Yuma County, Arizona
November 19, 2001
Yuma County Office
Fall Dormancy: Shortening daylength and declining temperatures in the fall cause differences in growth among alfalfa cultivars not seen at other times of the year. Fall dormant cultivars have short, prostrate growth compared to tall, erect growth of nondormant cultivars during the fall. Plant breeders have been developing cultivars for mild winter areas that are nondormant in the fall and have increased winter growth ever since the introduction of Hairy Peruvian alfalfa in 1899. Winter survival in the lower elevations in Arizona is influenced more by cutting management and pests than by low temperature.
Insect Management: Cowpea aphid is a black aphid that has become a serious pest of alfalfa. Cowpea aphid may be present throughout the year, but the heaviest infestations usually occur from November through January in western Arizona and southern California. When alfalfa become heavily infested with cowpea aphid, treatment with an insecticide may be warranted to prevent yield loss due to stunting and leaf drop, and to prevent honeydew and sooty mold contamination. Treatment thresholds have not been established for cowpea aphid on alfalfa. Seedling alfalfa may be more susceptible to damage from cowpea aphid.
**WORKSHOP Notice** Arizona Department of Agriculture will conduct Worker Protection Standard workshops to certify Pesticide Safety Trainers (Train the Trainer workshop). 4 hours of CEU credit offered. November 26, in Spanish and November 27 in English. Both are held at the Yuma County Health Department; 2200 W. 28th Street; from 7:30 am - 4:30 pm. Preregister by calling Yuma 928-341-1775 or Phoenix 602-542-0904.
Weed Control: Buctril and Gramoxone are contact herbicides that
will kill small weeds and burn back larger ones. They require good coverage
and will also burn back any alfalfa foliage that they contact. The crop
must be well established to tolerate the herbicide and recover. They work
well where the weeds are so thick that the cover and protect the alfalfa.
10 Year Summary (Nov 6, 2001 to Nov.
Issued in furtherance of Cooperative Extension work, acts of May 8 and June 30, 1914, in cooperation with the U.S. Department of Agriculture, James A. Christenson, Director Cooperative Extension, College of Agriculture and Life Sciences, The University of Arizona.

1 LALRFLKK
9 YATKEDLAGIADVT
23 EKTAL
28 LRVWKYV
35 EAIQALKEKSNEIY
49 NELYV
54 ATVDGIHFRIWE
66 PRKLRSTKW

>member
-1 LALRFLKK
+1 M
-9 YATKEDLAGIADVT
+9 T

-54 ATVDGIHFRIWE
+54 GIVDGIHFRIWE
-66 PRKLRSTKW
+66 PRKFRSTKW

The University of Arizona is an equal opportunity, affirmative action institution. The University does not discriminate on the basis of race, color, religion, sex, national origin, age, disability, veteran status, or sexual orientation in its programs and activities.
Any products, services, or organizations that are
mentioned, shown, or indirectly implied in this web document do not imply
endorsement by The University of Arizona.
Information provided by:
Barry Tickes, firstname.lastname@example.org Extension Agent, Yuma County
Michael Ottman, email@example.com Agronomy Specialist
College of Agriculture, The University of Arizona.
Eric Natwick, firstname.lastname@example.org UCCE Imperial County - Farm Advisor
University of California, Davis, CA.
Material written November 19, 2001.
Field Crops | Farm
Alfalfa Reports | Vegetables
Forages: Crop Mgmt | Soil Mgmt | Irrigation | Alfalfa Reports | Insects | Diseases | Weeds | Pesticides
Home | Other Crops | Forages
For more Arizona Production Ag Information:
Home | Cotton | Veggies| Forages | Grains | Citrus | Crop x Crop | Insects | Diseases| Weeds | Pesticides | News | Weather | Research | Photos | Contacts | General Info. | Site Map
located at: http://cals.arizona.edu/crops/counties/yuma/alfalfareports/2001/afalfarpt111901.html
Copyright © 2001 University of Arizona,
College of Agriculture and Life Sciences
Webmaster: Al Fournier (email@example.com)